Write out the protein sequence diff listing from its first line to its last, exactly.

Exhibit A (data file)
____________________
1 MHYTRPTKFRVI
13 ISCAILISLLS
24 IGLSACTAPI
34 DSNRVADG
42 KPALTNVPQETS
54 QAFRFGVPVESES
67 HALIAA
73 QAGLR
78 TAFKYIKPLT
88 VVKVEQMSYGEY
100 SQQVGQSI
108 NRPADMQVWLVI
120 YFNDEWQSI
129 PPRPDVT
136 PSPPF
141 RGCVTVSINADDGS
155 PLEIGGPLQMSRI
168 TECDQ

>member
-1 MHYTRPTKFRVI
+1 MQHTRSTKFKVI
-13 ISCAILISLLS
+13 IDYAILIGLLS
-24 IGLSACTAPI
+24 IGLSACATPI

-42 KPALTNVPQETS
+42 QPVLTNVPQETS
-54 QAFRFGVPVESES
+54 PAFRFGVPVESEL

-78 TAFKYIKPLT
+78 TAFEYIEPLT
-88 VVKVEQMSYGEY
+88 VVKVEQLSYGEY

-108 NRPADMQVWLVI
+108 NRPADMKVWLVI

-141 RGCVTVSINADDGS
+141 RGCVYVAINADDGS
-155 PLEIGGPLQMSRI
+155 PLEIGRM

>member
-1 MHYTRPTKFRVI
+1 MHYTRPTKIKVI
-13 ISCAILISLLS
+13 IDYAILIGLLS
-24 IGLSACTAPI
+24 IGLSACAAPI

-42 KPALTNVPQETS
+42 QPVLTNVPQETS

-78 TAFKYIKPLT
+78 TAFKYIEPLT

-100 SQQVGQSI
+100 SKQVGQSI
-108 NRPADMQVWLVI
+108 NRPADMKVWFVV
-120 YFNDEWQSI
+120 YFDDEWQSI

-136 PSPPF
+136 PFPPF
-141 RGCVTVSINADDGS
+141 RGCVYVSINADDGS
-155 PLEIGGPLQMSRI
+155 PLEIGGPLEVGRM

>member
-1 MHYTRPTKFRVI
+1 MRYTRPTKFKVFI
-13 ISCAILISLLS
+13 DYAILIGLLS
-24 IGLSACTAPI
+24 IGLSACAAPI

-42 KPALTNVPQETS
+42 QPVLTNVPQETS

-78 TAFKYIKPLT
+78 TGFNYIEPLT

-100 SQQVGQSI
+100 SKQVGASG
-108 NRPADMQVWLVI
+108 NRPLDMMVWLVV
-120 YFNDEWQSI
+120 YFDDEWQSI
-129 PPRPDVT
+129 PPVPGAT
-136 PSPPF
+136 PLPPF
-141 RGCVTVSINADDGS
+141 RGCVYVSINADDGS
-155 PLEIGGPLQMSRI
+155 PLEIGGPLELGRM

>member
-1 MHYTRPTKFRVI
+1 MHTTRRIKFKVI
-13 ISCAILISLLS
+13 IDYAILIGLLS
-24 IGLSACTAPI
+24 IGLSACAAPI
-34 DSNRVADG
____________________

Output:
1 MHYTRPTKFRVI
13 ISCAILISLLS
24 IGLSACTAPI
34 DSNRVADG
42 KPALTNVPQETS
54 QAFRFGVPVESES
67 HALIAA
73 QAGLR
78 TAFKYIKPLT
88 VVKVEQMSYGEY
100 SQQVGQSI
108 NRPADMQVWLVI
120 YFNDEWQSI
129 PPRPDVT
136 PSPPF
141 RGCVTVSINADDGS
155 PLEIGGPLQMSRI
168 TECDQ

>member
-1 MHYTRPTKFRVI
+1 MQHTRSTKFKVI
-13 ISCAILISLLS
+13 IDYAILIGLLS
-24 IGLSACTAPI
+24 IGLSACATPI

-42 KPALTNVPQETS
+42 QPVLTNVPQETS
-54 QAFRFGVPVESES
+54 PAFRFGVPVESEL

-78 TAFKYIKPLT
+78 TAFEYIEPLT
-88 VVKVEQMSYGEY
+88 VVKVEQLSYGEY

-108 NRPADMQVWLVI
+108 NRPADMKVWLVI

-141 RGCVTVSINADDGS
+141 RGCVYVAINADDGS
-155 PLEIGGPLQMSRI
+155 PLEIGRM

>member
-1 MHYTRPTKFRVI
+1 MHYTRPTKIKVI
-13 ISCAILISLLS
+13 IDYAILIGLLS
-24 IGLSACTAPI
+24 IGLSACAAPI

-42 KPALTNVPQETS
+42 QPVLTNVPQETS

-78 TAFKYIKPLT
+78 TAFKYIEPLT

-100 SQQVGQSI
+100 SKQVGQSI
-108 NRPADMQVWLVI
+108 NRPADMKVWFVV
-120 YFNDEWQSI
+120 YFDDEWQSI

-136 PSPPF
+136 PFPPF
-141 RGCVTVSINADDGS
+141 RGCVYVSINADDGS
-155 PLEIGGPLQMSRI
+155 PLEIGGPLEVGRM

>member
-1 MHYTRPTKFRVI
+1 MRYTRPTKFKVFI
-13 ISCAILISLLS
+13 DYAILIGLLS
-24 IGLSACTAPI
+24 IGLSACAAPI

-42 KPALTNVPQETS
+42 QPVLTNVPQETS

-78 TAFKYIKPLT
+78 TGFNYIEPLT

-100 SQQVGQSI
+100 SKQVGASG
-108 NRPADMQVWLVI
+108 NRPLDMMVWLVV
-120 YFNDEWQSI
+120 YFDDEWQSI
-129 PPRPDVT
+129 PPVPGAT
-136 PSPPF
+136 PLPPF
-141 RGCVTVSINADDGS
+141 RGCVYVSINADDGS
-155 PLEIGGPLQMSRI
+155 PLEIGGPLELGRM

>member
-1 MHYTRPTKFRVI
+1 MHTTRRIKFKVI
-13 ISCAILISLLS
+13 IDYAILIGLLS
-24 IGLSACTAPI
+24 IGLSACAAPI
-34 DSNRVADG